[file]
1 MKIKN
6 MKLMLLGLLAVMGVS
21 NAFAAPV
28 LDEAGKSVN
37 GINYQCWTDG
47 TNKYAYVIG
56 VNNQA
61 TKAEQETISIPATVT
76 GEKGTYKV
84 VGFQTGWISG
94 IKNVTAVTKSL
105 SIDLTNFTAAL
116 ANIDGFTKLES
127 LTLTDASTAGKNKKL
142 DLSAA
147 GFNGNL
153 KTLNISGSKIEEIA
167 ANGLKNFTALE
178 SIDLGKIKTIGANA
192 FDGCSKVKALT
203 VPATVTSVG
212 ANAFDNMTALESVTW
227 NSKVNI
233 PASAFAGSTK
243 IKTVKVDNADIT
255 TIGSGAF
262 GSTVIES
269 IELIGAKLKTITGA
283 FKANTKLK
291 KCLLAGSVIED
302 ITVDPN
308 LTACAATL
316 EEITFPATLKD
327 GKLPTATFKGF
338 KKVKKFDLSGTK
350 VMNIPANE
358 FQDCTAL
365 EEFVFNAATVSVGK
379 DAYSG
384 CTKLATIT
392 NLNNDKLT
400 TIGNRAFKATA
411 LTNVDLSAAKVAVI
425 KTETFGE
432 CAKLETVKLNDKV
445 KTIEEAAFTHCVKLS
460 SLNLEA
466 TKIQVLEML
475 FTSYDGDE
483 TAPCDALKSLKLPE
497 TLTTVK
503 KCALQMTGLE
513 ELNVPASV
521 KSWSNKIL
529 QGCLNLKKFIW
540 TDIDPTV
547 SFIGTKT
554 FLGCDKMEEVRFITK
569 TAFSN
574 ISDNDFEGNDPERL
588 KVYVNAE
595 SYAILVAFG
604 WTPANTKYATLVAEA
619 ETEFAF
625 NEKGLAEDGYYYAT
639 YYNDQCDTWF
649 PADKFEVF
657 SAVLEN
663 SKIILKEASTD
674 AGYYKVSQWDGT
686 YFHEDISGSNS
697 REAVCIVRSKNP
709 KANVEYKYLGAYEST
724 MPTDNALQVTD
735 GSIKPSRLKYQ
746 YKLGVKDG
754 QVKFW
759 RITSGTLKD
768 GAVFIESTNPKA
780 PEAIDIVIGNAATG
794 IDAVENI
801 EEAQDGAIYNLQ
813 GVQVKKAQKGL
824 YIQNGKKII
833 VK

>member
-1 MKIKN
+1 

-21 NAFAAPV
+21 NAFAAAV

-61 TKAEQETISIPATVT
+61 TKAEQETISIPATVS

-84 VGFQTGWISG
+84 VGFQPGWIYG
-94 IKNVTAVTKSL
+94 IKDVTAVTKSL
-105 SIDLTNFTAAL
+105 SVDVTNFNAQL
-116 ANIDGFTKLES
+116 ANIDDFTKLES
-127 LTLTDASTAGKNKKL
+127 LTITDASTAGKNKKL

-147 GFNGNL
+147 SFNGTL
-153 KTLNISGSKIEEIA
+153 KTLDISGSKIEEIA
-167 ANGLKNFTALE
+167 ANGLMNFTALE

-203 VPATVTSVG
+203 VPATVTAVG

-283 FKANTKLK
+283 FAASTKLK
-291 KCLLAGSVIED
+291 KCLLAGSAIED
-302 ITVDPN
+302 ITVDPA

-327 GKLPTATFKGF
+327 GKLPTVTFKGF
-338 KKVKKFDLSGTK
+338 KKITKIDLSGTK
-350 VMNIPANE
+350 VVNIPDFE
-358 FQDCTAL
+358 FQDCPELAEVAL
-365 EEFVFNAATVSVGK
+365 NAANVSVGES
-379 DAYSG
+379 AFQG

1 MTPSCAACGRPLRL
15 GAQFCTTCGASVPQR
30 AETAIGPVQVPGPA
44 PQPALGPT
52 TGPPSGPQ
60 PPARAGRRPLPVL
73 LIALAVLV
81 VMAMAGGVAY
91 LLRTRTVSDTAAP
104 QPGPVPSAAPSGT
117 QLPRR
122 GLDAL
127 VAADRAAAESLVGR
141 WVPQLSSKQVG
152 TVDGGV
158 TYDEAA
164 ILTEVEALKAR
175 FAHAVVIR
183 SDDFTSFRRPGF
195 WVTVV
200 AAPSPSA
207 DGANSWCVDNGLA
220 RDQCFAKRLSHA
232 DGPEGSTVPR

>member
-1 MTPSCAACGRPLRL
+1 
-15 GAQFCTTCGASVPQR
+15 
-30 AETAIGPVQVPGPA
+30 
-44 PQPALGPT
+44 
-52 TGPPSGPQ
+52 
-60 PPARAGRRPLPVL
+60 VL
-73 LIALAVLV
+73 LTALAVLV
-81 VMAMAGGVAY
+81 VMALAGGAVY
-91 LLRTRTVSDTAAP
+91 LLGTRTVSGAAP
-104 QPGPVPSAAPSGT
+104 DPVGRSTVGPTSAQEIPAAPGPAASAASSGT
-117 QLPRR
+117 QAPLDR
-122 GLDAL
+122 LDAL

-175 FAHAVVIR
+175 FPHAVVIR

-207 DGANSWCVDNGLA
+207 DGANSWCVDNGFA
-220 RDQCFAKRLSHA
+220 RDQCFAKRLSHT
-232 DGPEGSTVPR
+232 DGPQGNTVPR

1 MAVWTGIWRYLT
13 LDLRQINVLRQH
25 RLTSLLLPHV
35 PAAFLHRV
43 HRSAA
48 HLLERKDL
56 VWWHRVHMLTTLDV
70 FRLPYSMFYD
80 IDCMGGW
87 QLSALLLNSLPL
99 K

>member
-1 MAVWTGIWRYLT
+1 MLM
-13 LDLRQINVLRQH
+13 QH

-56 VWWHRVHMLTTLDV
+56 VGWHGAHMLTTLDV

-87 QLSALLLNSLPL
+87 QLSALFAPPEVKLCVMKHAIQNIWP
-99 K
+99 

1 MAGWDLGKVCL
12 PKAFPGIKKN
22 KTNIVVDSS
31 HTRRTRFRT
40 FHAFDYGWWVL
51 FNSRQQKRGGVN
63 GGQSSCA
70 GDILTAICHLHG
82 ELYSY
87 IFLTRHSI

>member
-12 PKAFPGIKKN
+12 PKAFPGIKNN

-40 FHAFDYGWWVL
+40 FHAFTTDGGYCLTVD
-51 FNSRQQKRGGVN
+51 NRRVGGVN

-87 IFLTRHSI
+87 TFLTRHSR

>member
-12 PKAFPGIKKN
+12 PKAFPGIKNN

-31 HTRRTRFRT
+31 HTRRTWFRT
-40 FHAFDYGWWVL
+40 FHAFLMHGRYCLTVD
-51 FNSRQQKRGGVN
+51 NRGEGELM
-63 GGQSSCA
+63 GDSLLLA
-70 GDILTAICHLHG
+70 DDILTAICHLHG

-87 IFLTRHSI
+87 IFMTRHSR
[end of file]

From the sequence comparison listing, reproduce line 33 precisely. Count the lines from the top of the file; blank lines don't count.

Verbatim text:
316 EEITFPATLKD